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    People use their mobile phones to take pictures as a Shariah law official whips a woman who is convicted of prostitution during a public caning outside a mosque in Banda Aceh, Indonesia, Friday, April 20, 2018. Indonesia's deeply conservative Aceh province on Friday caned several unmarried couples for showing affection in public and two women for prostitution before an enthusiastic audience of hundreds. The canings were possibly the last to be carried out before large crowds in Aceh after the province's governor announced earlier this month that the punishments would be moved indoors

    Indonesia’s New Heresy Reporting App Draws Condemnation From Rights Groups

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    A new Indonesian government app that allows the public to report suspected cases of religious heresy is being condemned by human rights groups, who warn that the app could lead to the persecution of minorities in the country with the largest Muslim population in the world.

    The app, which is called "Smart Pakem," was created by Jakarta's Prosecutor's Office. It was launched Sunday in the Google Play store, according to the Bangkok Post. However, searches for the app in the Indonesian and US Google Play stores do not currently yield any results. 

    Users of the app can report any people or groups that do not follow the canonical views of Indonesia's six officially recognized religions: Islam, Hinduism, Protestantism, Catholicism, Confucianism and Buddhism. The purpose of the app, according to the Prosecutor's Office, is to enhance the current heresy reporting process.

    In addition, the app features a list of religious edicts and blacklisted organizations so users can more easily file complaints, instead of going through the lengthier process of sending a written complaint to the Prosecutor's Office.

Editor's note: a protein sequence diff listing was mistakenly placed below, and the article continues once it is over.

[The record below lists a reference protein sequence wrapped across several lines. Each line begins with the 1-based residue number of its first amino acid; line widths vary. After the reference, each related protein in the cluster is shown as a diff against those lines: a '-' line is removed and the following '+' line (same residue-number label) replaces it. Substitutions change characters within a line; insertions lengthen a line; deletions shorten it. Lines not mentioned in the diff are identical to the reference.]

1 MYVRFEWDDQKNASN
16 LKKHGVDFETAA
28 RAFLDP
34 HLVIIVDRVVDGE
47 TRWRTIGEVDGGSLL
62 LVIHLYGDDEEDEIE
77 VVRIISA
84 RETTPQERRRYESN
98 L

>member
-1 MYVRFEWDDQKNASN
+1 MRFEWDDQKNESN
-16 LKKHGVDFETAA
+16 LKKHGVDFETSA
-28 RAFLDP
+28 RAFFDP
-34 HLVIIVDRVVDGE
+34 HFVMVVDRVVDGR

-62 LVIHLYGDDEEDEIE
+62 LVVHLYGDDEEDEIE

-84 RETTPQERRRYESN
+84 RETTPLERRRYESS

"The objective… is to provide easier access to information about the spread of beliefs in Indonesia, to educate the public and to prevent them from following doctrines from an individual or a group that are not in line with the regulations," Nirwan Nawawi, a spokesperson for the Prosecutor's Office, told AFP in a recent statement.

    However, human rights groups are concerned that the app could lead to discrimination against religious minorities in the Southeast Asian country, where people of non-recognized faiths have long suffered persecution. 

    "This is going from bad to worse — another dangerous step to discriminate [against] religious minorities in Indonesia," Human Rights Watch researcher Andreas Harsono recently told AFP.

    Earlier this year, a mob destroyed the homes of a small community of the Ahmadiyya Islamic minority in Lombok, an Indonesian island east of Bali and west of Sumbawa, after the Indonesian Ulema Council — the country's Muslim clerical body — deemed the sect heretical, the Bangkok Post reported.

    This summer, an ethnic Chinese Buddhist living in North Sumatra was sentenced to 18 months in prison for blasphemy for complaining that the Muslim call to prayer from her neighborhood mosque, repeated five times a day, was too loud, Reuters reported at the time.


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